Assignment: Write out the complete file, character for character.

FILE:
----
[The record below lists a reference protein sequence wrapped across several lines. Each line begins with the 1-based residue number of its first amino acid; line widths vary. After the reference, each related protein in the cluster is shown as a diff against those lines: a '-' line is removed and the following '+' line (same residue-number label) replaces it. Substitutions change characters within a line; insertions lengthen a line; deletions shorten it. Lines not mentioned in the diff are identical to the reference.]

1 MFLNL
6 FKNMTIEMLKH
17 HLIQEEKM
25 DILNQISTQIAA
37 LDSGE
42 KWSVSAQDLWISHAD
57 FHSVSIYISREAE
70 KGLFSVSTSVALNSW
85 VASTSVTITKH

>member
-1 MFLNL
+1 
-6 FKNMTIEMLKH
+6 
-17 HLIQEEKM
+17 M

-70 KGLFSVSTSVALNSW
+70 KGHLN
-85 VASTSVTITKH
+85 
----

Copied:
[The record below lists a reference protein sequence wrapped across several lines. Each line begins with the 1-based residue number of its first amino acid; line widths vary. After the reference, each related protein in the cluster is shown as a diff against those lines: a '-' line is removed and the following '+' line (same residue-number label) replaces it. Substitutions change characters within a line; insertions lengthen a line; deletions shorten it. Lines not mentioned in the diff are identical to the reference.]

1 MFLNL
6 FKNMTIEMLKH
17 HLIQEEKM
25 DILNQISTQIAA
37 LDSGE
42 KWSVSAQDLWISHAD
57 FHSVSIYISREAE
70 KGLFSVSTSVALNSW
85 VASTSVTITKH

>member
-1 MFLNL
+1 
-6 FKNMTIEMLKH
+6 
-17 HLIQEEKM
+17 M

-70 KGLFSVSTSVALNSW
+70 KGHLN
-85 VASTSVTITKH
+85 